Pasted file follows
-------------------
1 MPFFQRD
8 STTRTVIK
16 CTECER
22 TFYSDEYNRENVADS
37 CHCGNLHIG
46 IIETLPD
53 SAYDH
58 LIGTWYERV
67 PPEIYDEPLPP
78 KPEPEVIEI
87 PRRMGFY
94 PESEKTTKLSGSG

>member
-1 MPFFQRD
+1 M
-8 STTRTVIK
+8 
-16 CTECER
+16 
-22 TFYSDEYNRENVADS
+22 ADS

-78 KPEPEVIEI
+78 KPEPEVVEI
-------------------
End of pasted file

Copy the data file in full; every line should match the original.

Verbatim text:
1 MPFFQRD
8 STTRTVIK
16 CTECER
22 TFYSDEYNRENVADS
37 CHCGNLHIG
46 IIETLPD
53 SAYDH
58 LIGTWYERV
67 PPEIYDEPLPP
78 KPEPEVIEI
87 PRRMGFY
94 PESEKTTKLSGSG

>member
-1 MPFFQRD
+1 M
-8 STTRTVIK
+8 
-16 CTECER
+16 
-22 TFYSDEYNRENVADS
+22 ADS

-78 KPEPEVIEI
+78 KPEPEVVEI